“If we could persuade our government to change course, against immensely powerful lobbyists, many other governments would probably capitulate, bringing a well deserved peace to the region at last.” Robin

I am a 38 Degrees member and really concerned by the general apathy of the UK and European governments in the face of Israeli aggression in Gaza…Ashley

David Cameron has urged “restraint” from both sides. [4] And Philip Hammond MP, our foreign minister, has said that “the necessity right now is to stop the loss of life.” [5]

Many 38 Degrees members are demanding a stronger response from the UK government. Some think this should take the form of sanctions, others think we should be pushing for war crimes investigations. Some of us think the UK should stay out of it altogether.

Philip Hammond represented us at the talks yesterday in Paris. And he will continue to represent us until a peace deal is agreed by all sides.

Whatever your view, Philip Hammond and the government should hear what we expect of them. 38 Degrees members haven’t written to the new foreign minister before, but with the death toll increasing by the day, now is the time to tell him what you think.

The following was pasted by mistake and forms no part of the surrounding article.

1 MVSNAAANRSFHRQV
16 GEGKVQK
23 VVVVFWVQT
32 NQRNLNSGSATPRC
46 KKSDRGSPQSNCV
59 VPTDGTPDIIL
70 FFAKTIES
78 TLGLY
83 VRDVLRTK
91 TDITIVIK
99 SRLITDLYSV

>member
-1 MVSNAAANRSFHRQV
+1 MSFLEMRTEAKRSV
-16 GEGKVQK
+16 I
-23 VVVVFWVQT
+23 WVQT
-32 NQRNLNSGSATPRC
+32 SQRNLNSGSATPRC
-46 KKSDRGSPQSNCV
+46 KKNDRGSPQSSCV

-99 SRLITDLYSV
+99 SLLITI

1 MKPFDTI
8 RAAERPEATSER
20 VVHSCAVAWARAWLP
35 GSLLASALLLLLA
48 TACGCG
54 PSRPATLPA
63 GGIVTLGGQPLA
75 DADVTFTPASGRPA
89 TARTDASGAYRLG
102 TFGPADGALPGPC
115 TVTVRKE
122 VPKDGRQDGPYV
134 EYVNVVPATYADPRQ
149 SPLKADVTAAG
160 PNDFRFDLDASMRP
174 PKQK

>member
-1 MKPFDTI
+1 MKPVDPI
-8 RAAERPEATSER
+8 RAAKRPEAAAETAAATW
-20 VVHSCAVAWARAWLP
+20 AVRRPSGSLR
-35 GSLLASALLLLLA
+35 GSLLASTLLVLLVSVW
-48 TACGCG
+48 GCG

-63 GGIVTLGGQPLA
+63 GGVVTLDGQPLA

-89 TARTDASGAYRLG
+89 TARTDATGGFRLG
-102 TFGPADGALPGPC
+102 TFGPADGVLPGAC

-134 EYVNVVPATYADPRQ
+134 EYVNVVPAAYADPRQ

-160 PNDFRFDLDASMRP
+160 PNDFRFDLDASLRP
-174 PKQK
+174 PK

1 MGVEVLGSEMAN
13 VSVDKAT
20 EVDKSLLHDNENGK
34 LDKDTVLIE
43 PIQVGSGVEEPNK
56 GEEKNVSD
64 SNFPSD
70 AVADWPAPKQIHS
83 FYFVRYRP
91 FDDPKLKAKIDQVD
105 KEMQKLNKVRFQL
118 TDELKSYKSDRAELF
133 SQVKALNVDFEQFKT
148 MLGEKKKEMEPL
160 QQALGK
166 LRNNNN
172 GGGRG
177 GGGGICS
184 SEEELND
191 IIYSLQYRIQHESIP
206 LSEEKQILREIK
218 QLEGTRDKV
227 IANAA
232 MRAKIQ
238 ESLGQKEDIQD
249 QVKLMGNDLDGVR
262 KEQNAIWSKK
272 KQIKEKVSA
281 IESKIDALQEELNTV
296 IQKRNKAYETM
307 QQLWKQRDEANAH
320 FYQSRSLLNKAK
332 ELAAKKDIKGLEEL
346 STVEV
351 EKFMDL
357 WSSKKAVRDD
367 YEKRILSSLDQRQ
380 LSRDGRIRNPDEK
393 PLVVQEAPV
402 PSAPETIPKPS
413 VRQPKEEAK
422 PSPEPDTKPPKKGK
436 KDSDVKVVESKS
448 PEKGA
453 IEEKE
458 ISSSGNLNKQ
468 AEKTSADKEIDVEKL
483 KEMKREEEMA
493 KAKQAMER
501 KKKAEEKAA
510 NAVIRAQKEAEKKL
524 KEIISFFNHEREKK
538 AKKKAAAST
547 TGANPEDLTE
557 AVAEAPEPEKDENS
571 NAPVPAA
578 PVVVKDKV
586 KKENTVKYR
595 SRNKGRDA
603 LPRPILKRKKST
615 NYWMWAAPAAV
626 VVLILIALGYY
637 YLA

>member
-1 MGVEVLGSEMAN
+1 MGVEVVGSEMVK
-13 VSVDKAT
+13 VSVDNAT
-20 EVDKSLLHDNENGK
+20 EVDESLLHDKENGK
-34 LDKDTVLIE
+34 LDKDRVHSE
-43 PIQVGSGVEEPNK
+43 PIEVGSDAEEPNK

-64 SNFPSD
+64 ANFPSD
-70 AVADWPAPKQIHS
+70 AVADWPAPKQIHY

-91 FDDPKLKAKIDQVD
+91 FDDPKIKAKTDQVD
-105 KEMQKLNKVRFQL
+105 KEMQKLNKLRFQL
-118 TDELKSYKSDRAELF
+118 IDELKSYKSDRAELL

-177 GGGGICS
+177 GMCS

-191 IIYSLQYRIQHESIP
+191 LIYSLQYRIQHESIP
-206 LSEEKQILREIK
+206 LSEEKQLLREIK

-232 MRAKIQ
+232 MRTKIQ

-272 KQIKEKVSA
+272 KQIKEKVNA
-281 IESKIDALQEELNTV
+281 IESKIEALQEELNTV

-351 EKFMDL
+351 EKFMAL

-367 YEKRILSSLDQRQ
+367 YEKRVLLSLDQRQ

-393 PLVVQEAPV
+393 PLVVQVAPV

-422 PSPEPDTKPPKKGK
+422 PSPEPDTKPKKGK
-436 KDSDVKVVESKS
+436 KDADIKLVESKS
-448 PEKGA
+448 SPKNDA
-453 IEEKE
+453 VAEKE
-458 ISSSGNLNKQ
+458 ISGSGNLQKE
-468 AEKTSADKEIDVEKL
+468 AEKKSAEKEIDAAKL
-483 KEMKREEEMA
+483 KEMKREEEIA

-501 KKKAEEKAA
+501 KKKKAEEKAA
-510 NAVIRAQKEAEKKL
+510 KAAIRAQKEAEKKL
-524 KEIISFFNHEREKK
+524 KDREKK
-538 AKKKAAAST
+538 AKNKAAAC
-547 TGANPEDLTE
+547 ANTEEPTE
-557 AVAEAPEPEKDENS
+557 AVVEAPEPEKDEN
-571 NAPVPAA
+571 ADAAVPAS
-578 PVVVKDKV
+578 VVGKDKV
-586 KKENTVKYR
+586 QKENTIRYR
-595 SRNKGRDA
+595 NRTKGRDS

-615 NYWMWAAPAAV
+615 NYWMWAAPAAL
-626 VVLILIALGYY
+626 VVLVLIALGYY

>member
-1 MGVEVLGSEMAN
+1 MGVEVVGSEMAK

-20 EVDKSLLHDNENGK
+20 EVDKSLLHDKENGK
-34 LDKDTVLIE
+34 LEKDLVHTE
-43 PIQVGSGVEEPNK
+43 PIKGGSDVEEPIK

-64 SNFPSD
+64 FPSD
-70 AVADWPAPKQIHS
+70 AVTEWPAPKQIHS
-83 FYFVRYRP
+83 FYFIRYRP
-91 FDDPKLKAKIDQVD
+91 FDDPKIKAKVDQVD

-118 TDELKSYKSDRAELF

Click here to send Philip Hammond a personal email:

The situation in Gaza and Israel is complex. But we fail as humankind if we don’t devise a way to bring peace to this long troubled region. Let’s stand together with people all over the world calling for an end to the violence – for good.

With hope for peace,

Belinda, Maddy, Ali, Susannah and the 38 Degrees team

PS: If you want to see what other 38 Degrees members are saying and join the conversation, then you can on the 38 Degrees blog:

PPS: Here’s some context:

- A twelve-hour truce was agreed by both sides and began at 5am yesterday morning. An offer to extend the truce was rejected by Hamas. [6]
- This morning a 24-hour ceasefire was agreed by both sides. [7]
- The new UK foreign secretary, Philip Hammond, has called for a swift ceasefire. [8]